Browse Projects

Prevnext

100% Complete

2 Total Pages 5 Contributing Members

Norma Merrick Sklarek Archive, Series 8: The American Institute of Architects Certificate of Fellowship Norma Merrick Sklarek

Norma Merrick Sklarek (1926–2012) was a renowned architect and a woman of firsts who broke racial and gender barriers earning her place in the male-dominated world of architecture. Sklarek was the first African American woman licensed to practice architecture in New York and California and the first Black woman member and fellow of the American Institute of Architects. Sklarek worked for numerous architectural firms and in 1985 she founded her own women-led business, Siegel, Sklarek, and Diamond, the first of its kind. She led large scale projects including the Fox Plaza, World Finance Center, United States Embassy in Tokyo, Japan, The Mall of America, and Terminal One at Los Angeles International Airport. The Sklarek archival collection offers an in-depth view of Sklarek’s life and career, including family records, resumes, business ephemera, photographs, correspondence, publications, clippings, architectural drawings, and awards. Help us transcribe this collection that highlights the prestigious career of Norma Merrick Sklarek and discover how she paved the way for future women and African American architects.

Go

100% Complete

2 Total Pages 4 Contributing Members

Norma Merrick Sklarek Archive, Series 8: The American Institute of Architects Los Angeles Chapter Presidential Honoree 2007...

Norma Merrick Sklarek (1926–2012) was a renowned architect and a woman of firsts who broke racial and gender barriers earning her place in the male-dominated world of architecture. Sklarek was the first African American woman licensed to practice architecture in New York and California and the first Black woman member and fellow of the American Institute of Architects. Sklarek worked for numerous architectural firms and in 1985 she founded her own women-led business, Siegel, Sklarek, and Diamond, the first of its kind. She led large scale projects including the Fox Plaza, World Finance Center, United States Embassy in Tokyo, Japan, The Mall of America, and Terminal One at Los Angeles International Airport. The Sklarek archival collection offers an in-depth view of Sklarek’s life and career, including family records, resumes, business ephemera, photographs, correspondence, publications, clippings, architectural drawings, and awards. Help us transcribe this collection that highlights the prestigious career of Norma Merrick Sklarek and discover how she paved the way for future women and African American architects.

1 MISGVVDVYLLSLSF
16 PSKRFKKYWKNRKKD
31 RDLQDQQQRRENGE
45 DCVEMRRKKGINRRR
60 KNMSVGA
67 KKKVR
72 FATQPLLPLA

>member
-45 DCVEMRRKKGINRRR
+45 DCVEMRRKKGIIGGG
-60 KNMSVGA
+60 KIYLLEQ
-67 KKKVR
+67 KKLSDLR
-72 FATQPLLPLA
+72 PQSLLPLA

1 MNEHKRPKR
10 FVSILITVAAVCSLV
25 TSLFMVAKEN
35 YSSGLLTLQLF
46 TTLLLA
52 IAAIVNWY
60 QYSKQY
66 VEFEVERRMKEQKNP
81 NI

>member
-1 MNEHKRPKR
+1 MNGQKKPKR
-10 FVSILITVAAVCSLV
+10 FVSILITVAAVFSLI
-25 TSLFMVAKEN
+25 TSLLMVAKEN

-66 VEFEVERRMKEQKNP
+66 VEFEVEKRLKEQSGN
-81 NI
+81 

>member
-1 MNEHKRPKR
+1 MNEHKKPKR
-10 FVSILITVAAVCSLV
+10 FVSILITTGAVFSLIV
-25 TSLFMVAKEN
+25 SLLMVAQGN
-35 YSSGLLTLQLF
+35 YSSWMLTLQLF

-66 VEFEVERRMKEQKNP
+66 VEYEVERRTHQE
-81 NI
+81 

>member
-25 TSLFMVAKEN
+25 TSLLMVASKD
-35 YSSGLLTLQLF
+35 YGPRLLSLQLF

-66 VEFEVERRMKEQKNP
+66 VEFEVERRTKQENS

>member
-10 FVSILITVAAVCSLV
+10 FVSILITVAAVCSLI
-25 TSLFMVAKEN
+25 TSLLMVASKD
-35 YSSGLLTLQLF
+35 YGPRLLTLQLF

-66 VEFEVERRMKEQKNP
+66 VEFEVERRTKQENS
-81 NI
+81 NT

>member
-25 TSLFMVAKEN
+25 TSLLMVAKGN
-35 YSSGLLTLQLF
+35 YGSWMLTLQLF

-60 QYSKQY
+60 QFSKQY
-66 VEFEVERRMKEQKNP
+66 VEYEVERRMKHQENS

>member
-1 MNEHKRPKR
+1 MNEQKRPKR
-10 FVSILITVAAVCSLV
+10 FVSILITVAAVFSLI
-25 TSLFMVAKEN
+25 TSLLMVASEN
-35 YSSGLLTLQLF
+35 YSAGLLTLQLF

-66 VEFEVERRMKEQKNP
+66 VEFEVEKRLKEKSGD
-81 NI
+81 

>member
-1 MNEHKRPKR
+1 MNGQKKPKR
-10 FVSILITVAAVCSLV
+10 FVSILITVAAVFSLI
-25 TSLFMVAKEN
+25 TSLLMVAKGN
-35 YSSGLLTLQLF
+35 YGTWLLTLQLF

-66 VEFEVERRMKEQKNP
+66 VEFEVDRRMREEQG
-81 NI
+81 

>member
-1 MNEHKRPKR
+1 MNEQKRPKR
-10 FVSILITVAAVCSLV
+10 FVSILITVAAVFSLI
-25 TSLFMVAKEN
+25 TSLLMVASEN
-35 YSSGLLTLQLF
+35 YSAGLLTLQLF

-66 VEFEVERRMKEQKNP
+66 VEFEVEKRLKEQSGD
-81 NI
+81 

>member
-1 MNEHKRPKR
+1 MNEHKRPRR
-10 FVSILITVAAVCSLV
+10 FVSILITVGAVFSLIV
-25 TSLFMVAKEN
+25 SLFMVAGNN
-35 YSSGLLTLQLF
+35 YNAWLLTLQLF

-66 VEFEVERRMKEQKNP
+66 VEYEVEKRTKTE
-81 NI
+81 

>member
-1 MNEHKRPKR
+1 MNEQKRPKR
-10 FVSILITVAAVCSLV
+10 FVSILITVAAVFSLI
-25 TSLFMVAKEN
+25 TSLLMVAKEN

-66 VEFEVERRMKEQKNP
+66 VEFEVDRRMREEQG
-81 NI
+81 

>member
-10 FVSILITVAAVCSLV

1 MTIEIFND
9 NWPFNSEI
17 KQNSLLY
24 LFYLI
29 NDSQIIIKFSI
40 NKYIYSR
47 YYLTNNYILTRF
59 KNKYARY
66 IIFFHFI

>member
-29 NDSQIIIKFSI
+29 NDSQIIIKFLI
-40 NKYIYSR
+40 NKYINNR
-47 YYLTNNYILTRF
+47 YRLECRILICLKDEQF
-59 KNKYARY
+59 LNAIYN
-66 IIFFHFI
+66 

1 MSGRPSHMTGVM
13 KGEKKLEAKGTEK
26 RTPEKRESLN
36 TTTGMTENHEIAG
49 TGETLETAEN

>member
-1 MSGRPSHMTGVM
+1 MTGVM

Go

100% Complete

1 Total Pages 5 Contributing Members

Page 53 from Harper's Weekly with an article about John W. Menard